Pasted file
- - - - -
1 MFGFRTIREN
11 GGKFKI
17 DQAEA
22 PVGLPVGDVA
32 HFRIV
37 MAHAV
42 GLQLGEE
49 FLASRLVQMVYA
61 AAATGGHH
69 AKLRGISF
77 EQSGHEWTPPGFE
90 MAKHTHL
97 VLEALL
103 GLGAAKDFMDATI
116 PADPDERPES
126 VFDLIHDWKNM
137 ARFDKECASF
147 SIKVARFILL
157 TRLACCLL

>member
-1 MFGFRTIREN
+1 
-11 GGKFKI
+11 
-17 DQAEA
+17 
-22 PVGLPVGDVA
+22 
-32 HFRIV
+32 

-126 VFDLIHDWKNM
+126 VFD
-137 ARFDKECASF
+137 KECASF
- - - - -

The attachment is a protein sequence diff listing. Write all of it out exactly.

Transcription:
1 MFGFRTIREN
11 GGKFKI
17 DQAEA
22 PVGLPVGDVA
32 HFRIV
37 MAHAV
42 GLQLGEE
49 FLASRLVQMVYA
61 AAATGGHH
69 AKLRGISF
77 EQSGHEWTPPGFE
90 MAKHTHL
97 VLEALL
103 GLGAAKDFMDATI
116 PADPDERPES
126 VFDLIHDWKNM
137 ARFDKECASF
147 SIKVARFILL
157 TRLACCLL

>member
-1 MFGFRTIREN
+1 
-11 GGKFKI
+11 
-17 DQAEA
+17 
-22 PVGLPVGDVA
+22 
-32 HFRIV
+32 

-126 VFDLIHDWKNM
+126 VFD
-137 ARFDKECASF
+137 KECASF